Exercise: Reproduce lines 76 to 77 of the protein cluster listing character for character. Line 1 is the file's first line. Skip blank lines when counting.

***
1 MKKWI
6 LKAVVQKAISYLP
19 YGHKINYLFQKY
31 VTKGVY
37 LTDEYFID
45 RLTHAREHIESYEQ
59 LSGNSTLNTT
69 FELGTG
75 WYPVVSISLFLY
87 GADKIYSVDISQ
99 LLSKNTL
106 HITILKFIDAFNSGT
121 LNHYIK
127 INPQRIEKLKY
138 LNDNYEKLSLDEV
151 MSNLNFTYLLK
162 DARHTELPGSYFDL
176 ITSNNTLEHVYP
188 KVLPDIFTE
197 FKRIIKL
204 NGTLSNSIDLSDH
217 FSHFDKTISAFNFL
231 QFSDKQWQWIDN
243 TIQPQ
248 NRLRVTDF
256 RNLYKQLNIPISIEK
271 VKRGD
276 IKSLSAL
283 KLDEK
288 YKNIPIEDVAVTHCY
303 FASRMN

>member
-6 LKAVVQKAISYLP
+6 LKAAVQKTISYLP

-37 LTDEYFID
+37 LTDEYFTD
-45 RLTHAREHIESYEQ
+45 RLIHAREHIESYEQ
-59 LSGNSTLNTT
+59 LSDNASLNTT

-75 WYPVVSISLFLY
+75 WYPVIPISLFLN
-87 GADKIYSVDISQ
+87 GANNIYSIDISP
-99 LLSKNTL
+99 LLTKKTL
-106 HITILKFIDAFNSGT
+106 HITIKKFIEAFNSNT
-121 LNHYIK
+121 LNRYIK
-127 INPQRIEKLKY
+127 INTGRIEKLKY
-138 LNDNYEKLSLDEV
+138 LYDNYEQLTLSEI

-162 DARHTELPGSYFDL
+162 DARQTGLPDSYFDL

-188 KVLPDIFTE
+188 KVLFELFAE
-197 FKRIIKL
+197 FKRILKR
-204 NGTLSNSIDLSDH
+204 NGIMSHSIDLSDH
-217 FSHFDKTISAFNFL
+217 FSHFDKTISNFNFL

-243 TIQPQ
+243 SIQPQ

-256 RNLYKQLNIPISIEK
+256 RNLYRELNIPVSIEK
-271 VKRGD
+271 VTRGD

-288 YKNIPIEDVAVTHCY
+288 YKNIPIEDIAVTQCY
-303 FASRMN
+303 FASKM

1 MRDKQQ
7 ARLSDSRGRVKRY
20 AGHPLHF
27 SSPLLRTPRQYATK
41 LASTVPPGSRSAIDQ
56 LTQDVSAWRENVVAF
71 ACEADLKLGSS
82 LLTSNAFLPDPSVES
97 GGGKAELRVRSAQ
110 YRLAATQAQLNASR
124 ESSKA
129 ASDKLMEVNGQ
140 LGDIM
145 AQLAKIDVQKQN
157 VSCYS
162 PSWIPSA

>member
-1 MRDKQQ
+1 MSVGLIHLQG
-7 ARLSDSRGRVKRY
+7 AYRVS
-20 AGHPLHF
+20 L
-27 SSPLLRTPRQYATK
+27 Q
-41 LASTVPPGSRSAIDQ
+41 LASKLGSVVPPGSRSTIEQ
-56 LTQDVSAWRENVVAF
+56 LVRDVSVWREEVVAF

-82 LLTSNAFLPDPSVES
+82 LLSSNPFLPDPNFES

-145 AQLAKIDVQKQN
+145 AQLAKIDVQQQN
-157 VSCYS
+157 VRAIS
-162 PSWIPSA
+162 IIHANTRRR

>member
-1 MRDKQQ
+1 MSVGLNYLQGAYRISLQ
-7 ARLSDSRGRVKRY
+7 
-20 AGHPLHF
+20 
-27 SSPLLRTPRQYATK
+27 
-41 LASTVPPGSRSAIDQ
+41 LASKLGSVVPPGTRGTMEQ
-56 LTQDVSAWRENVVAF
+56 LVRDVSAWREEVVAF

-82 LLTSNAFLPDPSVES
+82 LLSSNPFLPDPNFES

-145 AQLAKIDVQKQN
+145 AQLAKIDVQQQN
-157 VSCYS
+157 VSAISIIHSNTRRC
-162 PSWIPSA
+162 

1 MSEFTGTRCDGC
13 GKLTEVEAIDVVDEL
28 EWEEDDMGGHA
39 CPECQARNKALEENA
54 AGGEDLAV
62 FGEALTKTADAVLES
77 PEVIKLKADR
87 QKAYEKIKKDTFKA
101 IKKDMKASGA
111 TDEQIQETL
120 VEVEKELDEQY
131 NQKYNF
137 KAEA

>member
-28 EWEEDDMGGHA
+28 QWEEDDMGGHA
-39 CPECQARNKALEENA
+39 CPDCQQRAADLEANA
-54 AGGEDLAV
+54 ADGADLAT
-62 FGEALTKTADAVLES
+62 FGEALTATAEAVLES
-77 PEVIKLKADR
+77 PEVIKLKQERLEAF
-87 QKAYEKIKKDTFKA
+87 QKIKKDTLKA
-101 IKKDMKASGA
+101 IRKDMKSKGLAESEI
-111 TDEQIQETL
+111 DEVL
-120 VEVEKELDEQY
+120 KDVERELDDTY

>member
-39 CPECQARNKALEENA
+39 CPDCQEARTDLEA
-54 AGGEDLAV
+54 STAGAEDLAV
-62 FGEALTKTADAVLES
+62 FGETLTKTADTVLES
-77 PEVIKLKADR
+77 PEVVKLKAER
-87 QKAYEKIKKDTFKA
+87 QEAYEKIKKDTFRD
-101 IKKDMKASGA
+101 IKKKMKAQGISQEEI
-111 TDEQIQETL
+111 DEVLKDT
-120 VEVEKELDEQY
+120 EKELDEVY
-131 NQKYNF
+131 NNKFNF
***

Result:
7 ARLSDSRGRVKRY
20 AGHPLHF